It’s no secret: one of the major concerns that women have when contemplating their next mammogram is the discomfort associated with breast compression. In fact, when women hear about CapeRay’s new dual-modality Aceso system, their first question is often: Will it squash my breasts like those other devices? Given that our team members are mostly men, the sentiment expressed in the cartoon to the right is one we cannot ignore!
Two questions need to be answered: What are the benefits of compressing the breast? What are the alternatives to the big squeeze? There are multiple benefits to breast compression, including: (1) less risk of blurring from breast movement; (2) reduced radiation dose; (3) reduced X-ray scatter and better image quality; (4) reduced overlapping of tissues; and (5) less geometric blurring. It turns out that some of these benefits can be addressed by using less compression and imaging with digital breast tomosynthesis (DBT).
Fifteen years ago, long before DBT emerged as a viable alternative to full-field digital mammography, a breast surgeon called Gail Lebovic had a simple idea: If a radiolucent cushion was attached to both the compression paddle and the breast platform, would it decrease pain without compromising image quality? Lebovic collaborated with well-known radiologist László Tabár and published a paper in Acta Radiologica showing that two-thirds of women experienced significantly less pain when the breast pads were used. She also secured a series of patents for her MammoPad® and licensed these to BioLucent, a company that was subsequently acquired by Hologic, a market leader in mammography.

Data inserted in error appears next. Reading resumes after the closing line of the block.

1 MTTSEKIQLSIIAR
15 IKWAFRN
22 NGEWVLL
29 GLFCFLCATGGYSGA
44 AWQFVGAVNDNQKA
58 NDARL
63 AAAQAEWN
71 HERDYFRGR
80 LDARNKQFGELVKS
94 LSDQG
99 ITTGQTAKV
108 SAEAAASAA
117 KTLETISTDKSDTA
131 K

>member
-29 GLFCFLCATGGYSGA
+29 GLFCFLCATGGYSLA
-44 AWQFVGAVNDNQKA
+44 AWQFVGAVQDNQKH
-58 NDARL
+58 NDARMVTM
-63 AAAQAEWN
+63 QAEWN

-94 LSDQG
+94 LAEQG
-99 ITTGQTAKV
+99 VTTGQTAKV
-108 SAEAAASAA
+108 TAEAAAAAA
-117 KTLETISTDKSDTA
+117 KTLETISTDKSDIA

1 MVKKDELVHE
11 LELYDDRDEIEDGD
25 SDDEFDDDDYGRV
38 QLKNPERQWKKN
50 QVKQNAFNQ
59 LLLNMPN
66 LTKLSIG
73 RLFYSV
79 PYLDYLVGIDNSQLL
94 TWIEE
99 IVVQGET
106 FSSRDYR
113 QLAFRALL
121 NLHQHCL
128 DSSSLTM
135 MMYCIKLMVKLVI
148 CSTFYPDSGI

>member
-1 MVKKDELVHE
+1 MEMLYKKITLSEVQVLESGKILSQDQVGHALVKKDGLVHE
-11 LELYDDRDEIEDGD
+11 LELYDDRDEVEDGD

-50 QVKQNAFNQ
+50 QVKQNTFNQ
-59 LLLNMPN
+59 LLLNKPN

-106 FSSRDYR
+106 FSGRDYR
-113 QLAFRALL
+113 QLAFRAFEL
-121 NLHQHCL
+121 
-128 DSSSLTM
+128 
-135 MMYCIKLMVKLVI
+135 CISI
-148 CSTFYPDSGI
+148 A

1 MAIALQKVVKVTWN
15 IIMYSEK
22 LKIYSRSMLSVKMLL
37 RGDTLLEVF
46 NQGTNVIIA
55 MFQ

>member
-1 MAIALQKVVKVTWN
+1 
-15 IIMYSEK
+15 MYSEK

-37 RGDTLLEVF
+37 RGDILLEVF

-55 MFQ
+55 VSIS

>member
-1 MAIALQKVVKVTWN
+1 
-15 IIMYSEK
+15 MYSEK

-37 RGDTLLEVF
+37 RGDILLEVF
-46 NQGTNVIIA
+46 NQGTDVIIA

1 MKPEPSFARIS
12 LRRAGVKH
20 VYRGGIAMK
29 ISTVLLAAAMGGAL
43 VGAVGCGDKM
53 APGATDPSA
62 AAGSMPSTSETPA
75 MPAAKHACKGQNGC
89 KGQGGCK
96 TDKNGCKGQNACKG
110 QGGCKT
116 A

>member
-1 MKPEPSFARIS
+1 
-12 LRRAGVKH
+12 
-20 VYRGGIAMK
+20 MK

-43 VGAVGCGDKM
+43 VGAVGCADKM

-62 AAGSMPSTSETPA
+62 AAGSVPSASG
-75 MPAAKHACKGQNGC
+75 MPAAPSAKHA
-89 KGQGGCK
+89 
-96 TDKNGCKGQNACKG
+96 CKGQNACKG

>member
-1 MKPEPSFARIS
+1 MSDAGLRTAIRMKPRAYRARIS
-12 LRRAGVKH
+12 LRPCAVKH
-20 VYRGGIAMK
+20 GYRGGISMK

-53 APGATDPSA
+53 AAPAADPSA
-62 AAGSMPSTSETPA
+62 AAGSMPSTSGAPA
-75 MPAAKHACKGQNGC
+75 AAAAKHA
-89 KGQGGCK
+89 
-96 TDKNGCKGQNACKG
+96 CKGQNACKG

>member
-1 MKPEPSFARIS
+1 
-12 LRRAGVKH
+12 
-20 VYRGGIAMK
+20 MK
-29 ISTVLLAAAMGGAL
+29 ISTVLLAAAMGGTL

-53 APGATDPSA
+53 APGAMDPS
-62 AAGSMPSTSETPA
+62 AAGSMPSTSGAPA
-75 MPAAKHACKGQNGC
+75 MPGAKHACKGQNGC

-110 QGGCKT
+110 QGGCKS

Researchers from Holland have just published two important papers in the April issue of the European Journal of Radiology. In the first article Woutjan Branderhorst compared the degree of mammographic compression in two Dutch screening centres with one in the USA, and showed there were considerable differences, based on the protocols followed by radiographers. They urged mechanical standardization, where pressure – force divided by area – was preferable to the use of force alone. In the second article Jerry de Groot used a specially instrumented paddle to measure area (see left, © EJR) and showed that a standardized pressure of 10 kPa (75 mmHg, which leads to equilibrium between venous and arterial blood pressure) caused significantly less discomfort than a standardized force of 140 N.
Be assured, the engineers at CapeRay – both male and female – are determined to design a compression system for Aceso that offers an alternative to the big squeeze.